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Azerbaijan, Armenia Decline Peace Talks09/30 06:11


   YEREVAN, Armenia (AP) -- Leaders of Azerbaijan and Armenia brushed off the 
suggestion of peace talks Tuesday, accusing each other of obstructing 
negotiations over the separatist territory of Nagorno-Karabakh, with dozens 
killed and injured in three days of heavy fighting.

   In the latest incident, Armenia said one of its warplanes was shot down by a 
fighter jet from Azerbaijan's ally Turkey, killing the pilot, in what would be 
a major escalation of the violence. Both Turkey and Azerbaijan denied it.

   The international community is calling for talks to end the decades-old 
conflict between the two former Soviet republics in the Caucasus Mountains 
region following a flareup of violence this week. It centers on 
Nagorno-Karabakh, a region that lies within Azerbaijan but has been under the 
control of ethnic Armenian forces backed by the Armenian government since 1994 
at the end of a separatist war.

   The U.N. Security Council called on Armenia and Azerbaijan Tuesday evening 
to immediately halt the fighting and urgently resume talks without 
preconditions. The U.N.'s most powerful body strongly condemned the use of 
force and backed Secretary-General Antonio Guterres' earlier call to stop the 
fighting, deescalate tensions, and resume talks "without delay."

   Azerbaijani President Ilkham Aliyev told Russian state TV channel Rossia 1 
that Baku is committed to negotiating a resolution but that Armenia is 
obstructing the process.

   "The Armenian prime minister publicly declares that Karabakh is (part of) 
Armenia, period. In this case, what kind of negotiating process can we talk 
about?" Aliev said. He added that according to principles brokered by the Minsk 
group, which was set up in 1992 by the Organization for Security and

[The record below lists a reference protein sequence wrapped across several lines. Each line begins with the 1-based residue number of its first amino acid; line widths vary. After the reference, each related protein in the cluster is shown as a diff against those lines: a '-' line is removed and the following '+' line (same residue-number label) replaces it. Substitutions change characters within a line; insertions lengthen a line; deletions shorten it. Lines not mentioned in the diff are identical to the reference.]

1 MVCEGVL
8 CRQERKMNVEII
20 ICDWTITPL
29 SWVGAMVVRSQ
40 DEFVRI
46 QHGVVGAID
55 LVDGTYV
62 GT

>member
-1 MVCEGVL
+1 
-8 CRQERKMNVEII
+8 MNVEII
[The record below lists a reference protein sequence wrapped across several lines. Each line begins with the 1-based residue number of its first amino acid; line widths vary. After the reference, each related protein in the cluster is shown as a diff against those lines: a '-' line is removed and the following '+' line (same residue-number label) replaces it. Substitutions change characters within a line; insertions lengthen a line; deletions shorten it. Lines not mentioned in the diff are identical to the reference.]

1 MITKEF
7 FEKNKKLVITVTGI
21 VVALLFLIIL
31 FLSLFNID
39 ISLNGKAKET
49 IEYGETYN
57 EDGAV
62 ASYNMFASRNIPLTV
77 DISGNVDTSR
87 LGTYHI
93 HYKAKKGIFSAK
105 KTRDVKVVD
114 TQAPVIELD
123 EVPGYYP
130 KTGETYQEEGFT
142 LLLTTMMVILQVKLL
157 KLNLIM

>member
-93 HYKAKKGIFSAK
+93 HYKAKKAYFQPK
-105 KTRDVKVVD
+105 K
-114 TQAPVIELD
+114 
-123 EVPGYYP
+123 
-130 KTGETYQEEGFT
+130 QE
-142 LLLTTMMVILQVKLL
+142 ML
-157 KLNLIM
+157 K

Cooperation in Europe to resolve the conflict, "territories around the former 
Nagorno-Karabakh autonomous region should be transferred to Azerbaijan."

   Aliev noted that if Armenian Prime Minister Nikol Pashinyan says "that 
Karabakh is Armenia and that we should negotiate with the so-called puppet 
regime of Nagorno-Karabakh, (he is) trying to break the format of negotiations 
that has existed for 20 years."

   Pashinyan, in turn, told the broadcaster that "it is very hard to talk about 
negotiations ... when specific military operations are underway." He said there 
is no military solution to the conflict and called for a compromise.

   But first, Azerbaijan must "immediately end (its) aggression towards 
Nagorno-Karabakh and Armenia," Pashinyan said. "We all perceive this as an 
existential threat to our nation, we basically perceive it as a war that was 
declared to the Armenian people, and our people are now simply forced to use 
the right for self-defense."

   Since Sunday, the Nagorno-Karabakh Defense Ministry reported 84 servicemen 
were killed. Aliyev said 11 civilians were killed on its side, although he 
didn't detail the country's military casualties.